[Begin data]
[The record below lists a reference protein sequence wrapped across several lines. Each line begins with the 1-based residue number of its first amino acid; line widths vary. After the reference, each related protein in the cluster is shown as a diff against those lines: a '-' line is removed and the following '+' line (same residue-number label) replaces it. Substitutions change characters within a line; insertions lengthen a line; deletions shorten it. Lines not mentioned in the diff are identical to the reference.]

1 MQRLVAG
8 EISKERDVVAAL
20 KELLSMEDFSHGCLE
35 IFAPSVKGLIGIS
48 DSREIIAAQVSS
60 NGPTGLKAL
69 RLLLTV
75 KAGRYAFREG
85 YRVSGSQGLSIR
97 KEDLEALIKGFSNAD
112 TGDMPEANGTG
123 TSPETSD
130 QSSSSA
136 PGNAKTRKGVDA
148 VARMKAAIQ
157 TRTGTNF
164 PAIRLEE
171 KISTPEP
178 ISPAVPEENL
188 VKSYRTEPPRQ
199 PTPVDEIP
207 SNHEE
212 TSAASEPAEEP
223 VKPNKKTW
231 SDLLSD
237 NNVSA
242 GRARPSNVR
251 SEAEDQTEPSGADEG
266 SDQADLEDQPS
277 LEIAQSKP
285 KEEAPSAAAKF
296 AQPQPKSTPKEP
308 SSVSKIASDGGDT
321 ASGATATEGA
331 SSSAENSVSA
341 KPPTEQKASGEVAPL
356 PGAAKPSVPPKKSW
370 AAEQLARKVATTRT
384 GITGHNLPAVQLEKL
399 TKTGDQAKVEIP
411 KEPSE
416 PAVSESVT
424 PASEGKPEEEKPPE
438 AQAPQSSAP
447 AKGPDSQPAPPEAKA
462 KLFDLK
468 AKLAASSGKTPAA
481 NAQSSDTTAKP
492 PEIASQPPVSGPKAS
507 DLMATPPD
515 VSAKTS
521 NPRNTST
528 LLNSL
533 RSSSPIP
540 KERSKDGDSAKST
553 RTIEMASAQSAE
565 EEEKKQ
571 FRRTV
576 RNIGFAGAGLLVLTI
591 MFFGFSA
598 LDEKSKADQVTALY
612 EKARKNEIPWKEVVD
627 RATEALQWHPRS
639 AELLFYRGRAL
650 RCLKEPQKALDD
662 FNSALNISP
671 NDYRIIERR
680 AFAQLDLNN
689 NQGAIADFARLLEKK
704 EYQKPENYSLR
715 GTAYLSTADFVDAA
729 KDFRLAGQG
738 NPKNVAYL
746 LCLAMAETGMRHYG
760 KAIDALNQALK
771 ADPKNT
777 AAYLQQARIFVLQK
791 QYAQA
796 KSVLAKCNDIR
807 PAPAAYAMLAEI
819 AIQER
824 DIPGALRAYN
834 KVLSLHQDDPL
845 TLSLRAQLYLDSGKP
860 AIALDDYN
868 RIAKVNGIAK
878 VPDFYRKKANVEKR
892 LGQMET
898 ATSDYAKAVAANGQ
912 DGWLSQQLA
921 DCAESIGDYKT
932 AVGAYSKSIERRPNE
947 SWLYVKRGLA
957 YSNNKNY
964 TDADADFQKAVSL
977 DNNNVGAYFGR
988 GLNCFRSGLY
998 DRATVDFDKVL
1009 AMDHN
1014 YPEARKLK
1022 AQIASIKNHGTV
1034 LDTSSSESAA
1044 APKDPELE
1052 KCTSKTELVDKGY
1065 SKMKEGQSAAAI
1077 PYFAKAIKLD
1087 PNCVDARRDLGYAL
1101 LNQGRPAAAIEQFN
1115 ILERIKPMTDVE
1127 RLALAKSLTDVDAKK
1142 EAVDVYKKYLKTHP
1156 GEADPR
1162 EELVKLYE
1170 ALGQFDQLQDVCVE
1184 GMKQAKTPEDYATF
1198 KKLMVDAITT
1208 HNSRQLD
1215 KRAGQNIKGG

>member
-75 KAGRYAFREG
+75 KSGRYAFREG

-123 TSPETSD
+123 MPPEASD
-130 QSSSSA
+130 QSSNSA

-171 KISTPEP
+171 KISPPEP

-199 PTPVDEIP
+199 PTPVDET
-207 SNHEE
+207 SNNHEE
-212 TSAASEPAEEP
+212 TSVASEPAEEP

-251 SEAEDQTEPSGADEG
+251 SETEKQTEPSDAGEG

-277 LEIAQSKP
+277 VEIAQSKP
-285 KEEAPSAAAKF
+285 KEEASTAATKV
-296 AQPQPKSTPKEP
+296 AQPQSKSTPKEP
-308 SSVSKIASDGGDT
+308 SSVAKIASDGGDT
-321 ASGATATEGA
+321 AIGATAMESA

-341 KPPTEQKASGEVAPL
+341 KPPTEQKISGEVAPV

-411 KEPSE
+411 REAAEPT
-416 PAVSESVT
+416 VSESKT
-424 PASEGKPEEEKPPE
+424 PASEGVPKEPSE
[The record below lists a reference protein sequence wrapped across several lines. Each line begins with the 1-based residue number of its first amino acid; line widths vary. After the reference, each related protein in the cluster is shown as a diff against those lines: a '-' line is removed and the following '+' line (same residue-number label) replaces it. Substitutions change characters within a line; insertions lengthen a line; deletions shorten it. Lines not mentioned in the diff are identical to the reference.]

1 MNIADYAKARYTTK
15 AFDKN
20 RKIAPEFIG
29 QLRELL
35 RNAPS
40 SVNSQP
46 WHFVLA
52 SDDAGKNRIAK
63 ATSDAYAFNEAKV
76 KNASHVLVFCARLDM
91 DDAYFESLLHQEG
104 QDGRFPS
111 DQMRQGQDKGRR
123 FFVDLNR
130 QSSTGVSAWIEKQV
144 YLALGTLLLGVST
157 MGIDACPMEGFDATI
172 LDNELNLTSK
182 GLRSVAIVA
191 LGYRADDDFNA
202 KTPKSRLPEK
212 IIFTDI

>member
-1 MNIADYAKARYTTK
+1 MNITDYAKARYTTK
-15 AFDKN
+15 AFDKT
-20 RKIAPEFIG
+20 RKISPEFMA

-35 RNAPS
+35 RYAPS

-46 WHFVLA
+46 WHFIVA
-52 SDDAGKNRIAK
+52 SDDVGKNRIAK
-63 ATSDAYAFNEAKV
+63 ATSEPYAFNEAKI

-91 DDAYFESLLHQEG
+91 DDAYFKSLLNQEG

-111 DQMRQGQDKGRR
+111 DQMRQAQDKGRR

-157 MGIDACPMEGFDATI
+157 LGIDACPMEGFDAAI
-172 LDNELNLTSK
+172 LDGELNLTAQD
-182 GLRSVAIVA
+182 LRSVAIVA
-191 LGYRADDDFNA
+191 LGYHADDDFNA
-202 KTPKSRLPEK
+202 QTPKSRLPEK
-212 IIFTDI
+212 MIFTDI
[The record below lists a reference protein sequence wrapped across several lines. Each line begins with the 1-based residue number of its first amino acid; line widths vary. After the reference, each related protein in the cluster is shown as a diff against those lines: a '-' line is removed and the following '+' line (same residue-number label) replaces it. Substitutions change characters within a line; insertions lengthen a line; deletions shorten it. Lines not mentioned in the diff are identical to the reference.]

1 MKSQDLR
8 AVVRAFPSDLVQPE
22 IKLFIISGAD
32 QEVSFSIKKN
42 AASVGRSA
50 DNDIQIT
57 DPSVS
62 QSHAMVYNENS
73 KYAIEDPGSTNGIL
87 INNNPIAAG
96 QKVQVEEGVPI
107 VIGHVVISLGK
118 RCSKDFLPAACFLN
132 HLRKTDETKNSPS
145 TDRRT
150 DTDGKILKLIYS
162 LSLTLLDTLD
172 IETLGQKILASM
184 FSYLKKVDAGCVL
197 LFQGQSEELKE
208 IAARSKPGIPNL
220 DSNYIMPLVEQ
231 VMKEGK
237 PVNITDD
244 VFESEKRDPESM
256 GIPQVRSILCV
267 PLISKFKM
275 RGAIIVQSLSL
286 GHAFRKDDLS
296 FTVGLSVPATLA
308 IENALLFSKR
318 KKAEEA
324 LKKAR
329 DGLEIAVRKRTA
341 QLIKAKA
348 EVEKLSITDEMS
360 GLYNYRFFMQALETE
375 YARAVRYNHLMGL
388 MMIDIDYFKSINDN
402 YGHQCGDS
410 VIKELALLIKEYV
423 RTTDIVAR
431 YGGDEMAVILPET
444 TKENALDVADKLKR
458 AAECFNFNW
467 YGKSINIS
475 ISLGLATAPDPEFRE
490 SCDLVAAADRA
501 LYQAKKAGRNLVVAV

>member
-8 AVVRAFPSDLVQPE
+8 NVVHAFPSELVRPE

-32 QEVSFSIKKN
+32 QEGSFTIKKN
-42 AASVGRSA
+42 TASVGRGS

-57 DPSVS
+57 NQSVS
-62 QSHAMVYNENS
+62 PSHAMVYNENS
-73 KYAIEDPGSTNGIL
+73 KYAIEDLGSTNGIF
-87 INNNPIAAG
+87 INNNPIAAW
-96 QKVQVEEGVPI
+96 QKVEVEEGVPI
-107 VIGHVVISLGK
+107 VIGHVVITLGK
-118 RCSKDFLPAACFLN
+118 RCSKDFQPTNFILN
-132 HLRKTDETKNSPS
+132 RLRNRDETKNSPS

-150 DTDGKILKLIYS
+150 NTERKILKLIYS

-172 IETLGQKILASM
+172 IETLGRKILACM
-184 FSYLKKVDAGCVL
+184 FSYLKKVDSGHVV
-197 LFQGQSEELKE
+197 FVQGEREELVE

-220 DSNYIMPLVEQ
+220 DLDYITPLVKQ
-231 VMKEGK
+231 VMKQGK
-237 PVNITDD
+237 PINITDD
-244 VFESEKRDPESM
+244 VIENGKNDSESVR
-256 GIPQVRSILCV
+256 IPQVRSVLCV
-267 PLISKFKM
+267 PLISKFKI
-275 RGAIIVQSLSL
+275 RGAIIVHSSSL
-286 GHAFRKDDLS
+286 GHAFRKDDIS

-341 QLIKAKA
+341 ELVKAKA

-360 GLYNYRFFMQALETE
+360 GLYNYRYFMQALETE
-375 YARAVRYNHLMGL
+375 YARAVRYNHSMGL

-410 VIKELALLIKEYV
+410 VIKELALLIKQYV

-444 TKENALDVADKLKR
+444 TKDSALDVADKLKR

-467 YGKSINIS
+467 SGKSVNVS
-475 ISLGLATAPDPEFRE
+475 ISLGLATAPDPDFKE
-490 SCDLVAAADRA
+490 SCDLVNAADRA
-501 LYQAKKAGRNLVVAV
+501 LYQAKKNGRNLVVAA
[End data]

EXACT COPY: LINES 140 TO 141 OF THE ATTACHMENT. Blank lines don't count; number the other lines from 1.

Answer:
+285 KEEASTAATKV
-296 AQPQPKSTPKEP